Four Chinese cities rapped over the knuckles for choking smog
Crop burn-offs blamed for much of the air pollution over the northeastern centres last month
Four cities in China’s northeastern province of Heilongjiang were accused by the Ministry of Environmental Protection of increasing air pollution through administrative failures.
“Despite a red alert for bad weather, the cities failed to enforce emergency measures to reduce emissions ... which missed the opportunity to ease pollution,” the ministry said in a statement on Tuesday.
The cities of Harbin, Jiamusi, Shuangyashan and Hegang were covered in a blanket of chocking smog on October 18-20, with concentrations of hazardous particles, known as PM2.5, reaching over 400 micrograms.
China’s official air quality standard is 35 micrograms, while the recommended level set by the World Health Organisation is no more than 10 micrograms.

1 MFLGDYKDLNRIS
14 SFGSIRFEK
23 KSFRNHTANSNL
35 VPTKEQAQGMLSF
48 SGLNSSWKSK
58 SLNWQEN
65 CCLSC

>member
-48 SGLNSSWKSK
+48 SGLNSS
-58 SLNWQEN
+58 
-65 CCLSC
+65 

To combat air pollution, Beijing has issued guidelines for temporary measures to curb emissions. Some industrial plants in the steel, aluminium, cement and ceramics sectors in northern part of the country were asked to limit production by up to half during the winter.
Illegal burning of crop stubble, which was believed to be the main cause of the air pollution in four cities, was detected by the ministry using remote satellite sensors during the night.
The ministry also found utilisation data for crop straw in the cities had been forged. Almost 90 per cent of the data reported by Shuangyashan and 70 per cent of the numbers for Hegang for last year were found to have been exaggerated.
Some coal-fired power utilities such as plants controlled by state-backed China Huadian and Harbin Hatou Investment as well as some steel mills and coal producers were found not to be enforcing capacity cuts during red alerts.
Officials at the four cities were given 20 working days to make improvement plans, the ministry said.